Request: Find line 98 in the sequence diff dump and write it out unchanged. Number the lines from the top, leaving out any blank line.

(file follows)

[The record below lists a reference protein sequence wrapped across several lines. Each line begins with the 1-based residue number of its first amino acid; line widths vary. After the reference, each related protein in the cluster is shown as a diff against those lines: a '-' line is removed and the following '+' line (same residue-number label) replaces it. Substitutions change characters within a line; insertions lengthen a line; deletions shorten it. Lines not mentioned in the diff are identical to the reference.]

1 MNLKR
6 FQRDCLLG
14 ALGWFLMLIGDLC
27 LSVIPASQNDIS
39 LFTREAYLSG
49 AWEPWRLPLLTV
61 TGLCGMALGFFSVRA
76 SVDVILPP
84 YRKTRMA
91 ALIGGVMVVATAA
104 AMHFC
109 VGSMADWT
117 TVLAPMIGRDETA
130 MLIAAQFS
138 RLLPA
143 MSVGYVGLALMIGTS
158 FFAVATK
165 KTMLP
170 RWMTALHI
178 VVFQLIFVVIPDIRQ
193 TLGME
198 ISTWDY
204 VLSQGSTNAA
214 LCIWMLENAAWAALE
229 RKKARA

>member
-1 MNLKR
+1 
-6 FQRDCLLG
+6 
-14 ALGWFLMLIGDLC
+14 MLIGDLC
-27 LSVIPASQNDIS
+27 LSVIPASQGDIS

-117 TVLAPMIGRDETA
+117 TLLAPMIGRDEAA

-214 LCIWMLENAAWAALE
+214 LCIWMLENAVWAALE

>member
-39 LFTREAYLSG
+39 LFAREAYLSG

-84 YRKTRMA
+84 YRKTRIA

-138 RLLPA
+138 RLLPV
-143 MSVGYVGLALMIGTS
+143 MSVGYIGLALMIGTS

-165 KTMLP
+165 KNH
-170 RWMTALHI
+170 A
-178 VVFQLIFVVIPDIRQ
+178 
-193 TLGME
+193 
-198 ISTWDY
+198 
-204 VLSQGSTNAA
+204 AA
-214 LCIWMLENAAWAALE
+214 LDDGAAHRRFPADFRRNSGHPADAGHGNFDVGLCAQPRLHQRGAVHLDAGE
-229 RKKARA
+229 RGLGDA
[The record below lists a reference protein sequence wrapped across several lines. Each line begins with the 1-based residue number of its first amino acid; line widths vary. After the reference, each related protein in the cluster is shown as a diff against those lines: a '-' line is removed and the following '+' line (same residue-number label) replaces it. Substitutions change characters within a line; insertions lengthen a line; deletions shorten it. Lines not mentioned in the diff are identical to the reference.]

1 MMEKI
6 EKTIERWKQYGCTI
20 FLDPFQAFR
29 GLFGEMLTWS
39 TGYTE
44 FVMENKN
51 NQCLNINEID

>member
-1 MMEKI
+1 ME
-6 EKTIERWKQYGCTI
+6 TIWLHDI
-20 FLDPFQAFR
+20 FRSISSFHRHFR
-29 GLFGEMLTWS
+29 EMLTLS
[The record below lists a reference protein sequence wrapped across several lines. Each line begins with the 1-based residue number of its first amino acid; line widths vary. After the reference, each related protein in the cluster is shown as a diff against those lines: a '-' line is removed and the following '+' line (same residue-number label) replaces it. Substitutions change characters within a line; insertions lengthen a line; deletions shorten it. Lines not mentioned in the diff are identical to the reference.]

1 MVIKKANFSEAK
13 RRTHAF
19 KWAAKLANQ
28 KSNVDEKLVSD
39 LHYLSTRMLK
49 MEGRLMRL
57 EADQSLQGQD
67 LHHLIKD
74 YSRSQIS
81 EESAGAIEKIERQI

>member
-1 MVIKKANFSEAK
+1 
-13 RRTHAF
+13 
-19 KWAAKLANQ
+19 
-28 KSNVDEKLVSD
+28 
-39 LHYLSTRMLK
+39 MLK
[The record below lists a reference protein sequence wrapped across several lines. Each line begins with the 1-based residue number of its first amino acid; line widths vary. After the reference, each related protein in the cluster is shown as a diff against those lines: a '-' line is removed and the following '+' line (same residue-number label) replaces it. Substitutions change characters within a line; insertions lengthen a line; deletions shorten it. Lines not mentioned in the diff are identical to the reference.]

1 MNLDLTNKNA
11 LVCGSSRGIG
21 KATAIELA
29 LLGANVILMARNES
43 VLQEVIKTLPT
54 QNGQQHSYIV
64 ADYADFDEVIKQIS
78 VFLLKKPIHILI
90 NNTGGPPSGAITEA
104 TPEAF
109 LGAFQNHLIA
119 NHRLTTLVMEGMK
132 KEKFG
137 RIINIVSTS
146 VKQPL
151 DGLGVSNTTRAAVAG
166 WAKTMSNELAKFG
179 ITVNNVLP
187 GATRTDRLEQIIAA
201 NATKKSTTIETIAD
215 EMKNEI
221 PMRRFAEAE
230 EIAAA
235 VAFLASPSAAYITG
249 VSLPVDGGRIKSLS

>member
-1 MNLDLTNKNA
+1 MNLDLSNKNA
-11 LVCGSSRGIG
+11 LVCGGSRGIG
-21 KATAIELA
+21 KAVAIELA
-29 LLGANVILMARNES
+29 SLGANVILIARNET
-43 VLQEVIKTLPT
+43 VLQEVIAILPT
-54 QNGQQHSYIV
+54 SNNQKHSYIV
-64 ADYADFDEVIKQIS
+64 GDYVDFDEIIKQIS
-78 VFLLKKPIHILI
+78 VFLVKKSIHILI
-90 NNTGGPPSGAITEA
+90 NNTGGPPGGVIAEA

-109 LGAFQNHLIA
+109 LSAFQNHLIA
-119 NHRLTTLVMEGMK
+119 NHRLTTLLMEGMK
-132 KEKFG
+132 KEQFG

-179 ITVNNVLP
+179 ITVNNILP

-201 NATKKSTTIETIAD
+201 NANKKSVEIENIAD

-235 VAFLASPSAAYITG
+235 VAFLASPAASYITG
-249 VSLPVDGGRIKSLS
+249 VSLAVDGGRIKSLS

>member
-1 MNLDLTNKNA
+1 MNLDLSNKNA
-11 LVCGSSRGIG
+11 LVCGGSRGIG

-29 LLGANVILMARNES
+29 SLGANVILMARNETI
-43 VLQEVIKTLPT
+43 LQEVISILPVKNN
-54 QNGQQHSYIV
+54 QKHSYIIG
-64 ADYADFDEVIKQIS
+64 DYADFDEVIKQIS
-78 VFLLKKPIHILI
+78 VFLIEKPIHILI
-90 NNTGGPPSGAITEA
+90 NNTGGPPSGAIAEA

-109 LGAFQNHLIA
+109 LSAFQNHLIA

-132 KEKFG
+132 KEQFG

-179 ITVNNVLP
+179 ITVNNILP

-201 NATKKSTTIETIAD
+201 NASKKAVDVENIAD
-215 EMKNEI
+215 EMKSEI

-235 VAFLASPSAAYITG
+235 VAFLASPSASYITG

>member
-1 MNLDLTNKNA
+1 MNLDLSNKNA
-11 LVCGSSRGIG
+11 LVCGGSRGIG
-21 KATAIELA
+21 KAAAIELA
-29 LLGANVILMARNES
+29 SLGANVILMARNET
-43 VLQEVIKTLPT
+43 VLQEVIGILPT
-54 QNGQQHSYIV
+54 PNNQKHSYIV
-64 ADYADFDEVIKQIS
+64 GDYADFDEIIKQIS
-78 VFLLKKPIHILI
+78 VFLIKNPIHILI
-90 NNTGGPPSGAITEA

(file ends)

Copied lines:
-19 KWAAKLANQ